‘My Pushback Was Hard But Futile’ Says Cyrus Mistry On Tata’s Entry Into The Aviation Business
Cyrus Mistry blames Ratan Tata for the group’s aviation foray
Cyrus Mistry in his letter to the Tata Sons board, written 24 hours after he was unceremoniously sacked from the company's board, has detailed how despite his "pushback" he was not able to stop the Group from entering the aviation business.
The letter addressed to the eight Tata Sons board members and others including RK Krishna Kumar, Keki Dadiseth and Darius Khambata, was sent via email late evening on October 25.
The letter, a copy of which has been seen by BloombergQuint, says that early in his tenure Mistry was handed a report on AirAsia by Bain & Co. The report was handed to him by Ratan Tata, who had, according to the letter, concluded negotiations with AirAsia and wanted the proposal tabled at a forthcoming Tata Sons meeting. Mistry says in the letter that his "pushback was hard but futile". But that he was able to extract a promise of no debt to be raised at the joint venture level. And also that Tata Sons' investment would be limited to 30 percent of the $30 million equity.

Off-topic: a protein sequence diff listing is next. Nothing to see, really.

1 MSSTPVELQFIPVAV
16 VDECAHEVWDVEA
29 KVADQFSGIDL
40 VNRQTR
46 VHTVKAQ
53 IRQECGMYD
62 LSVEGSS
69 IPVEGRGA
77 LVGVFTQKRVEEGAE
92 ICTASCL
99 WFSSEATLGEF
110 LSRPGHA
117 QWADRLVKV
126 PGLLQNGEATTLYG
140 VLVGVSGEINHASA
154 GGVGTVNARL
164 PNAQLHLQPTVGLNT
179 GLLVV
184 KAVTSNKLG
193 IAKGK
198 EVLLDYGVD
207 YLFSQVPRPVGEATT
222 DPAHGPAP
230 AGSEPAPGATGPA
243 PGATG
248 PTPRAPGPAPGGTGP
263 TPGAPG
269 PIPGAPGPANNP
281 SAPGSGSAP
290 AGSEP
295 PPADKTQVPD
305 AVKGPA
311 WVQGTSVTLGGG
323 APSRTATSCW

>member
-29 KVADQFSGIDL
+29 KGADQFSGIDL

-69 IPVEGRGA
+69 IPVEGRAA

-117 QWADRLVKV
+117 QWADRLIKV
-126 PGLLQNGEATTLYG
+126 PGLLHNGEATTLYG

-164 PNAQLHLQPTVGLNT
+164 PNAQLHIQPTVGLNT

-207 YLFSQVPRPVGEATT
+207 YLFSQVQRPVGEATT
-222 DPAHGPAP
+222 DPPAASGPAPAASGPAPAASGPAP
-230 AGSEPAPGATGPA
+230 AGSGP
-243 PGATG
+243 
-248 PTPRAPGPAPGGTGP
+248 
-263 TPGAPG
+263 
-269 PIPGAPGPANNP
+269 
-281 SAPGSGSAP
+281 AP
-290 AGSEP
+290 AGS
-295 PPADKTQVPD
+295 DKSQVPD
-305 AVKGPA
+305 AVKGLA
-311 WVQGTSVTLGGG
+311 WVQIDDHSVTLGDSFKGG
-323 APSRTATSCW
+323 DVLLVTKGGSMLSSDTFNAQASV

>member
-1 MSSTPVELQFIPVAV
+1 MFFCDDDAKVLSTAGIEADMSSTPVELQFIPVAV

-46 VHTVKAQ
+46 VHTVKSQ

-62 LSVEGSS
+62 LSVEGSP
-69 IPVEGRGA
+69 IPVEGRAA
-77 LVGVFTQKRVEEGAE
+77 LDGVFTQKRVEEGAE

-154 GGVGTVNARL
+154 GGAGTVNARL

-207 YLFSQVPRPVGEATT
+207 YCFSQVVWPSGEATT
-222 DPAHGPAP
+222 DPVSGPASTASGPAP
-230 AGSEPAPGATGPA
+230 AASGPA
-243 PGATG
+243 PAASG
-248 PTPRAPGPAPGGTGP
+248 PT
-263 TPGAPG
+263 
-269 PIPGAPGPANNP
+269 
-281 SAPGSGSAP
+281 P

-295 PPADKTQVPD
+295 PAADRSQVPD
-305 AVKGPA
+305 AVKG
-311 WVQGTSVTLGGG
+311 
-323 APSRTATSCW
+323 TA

Mistry then goes on to say that a few months later he was "surprised to be confronted with a similar situation requiring me to execute a fait accompli JV with Singapore Airlines". He claims in the letter that he had to accept that Tata Sons would take a 51 percent stake in a $100 million joint venture.
He refers to the aviation business as one in which Mr. Tata's involvement continues. And that it was on Tata's advice that further capital has been infused in the sector, at "multiple levels of the initial commitment".
It says "a recent forensic investigation revealed fraudulent transactions of Rs 22 crore involving non-existent parties in India and Singapore". Mistry says in the letter, Venkatraman, executive trustee and a member of the AirAsia board considered these transactions as "non-material and did not encourage further study". And that it was only after independent directors insisted that the board decided to file a first information report.
The letter by Mistry raises several other points about the financial issues faced by other group companies including Indian Hotels, Tata Capital, Tata Power and Tata Motors.
Both Tata Sons board and Tata Trusts refused to comment on the letter and its contents.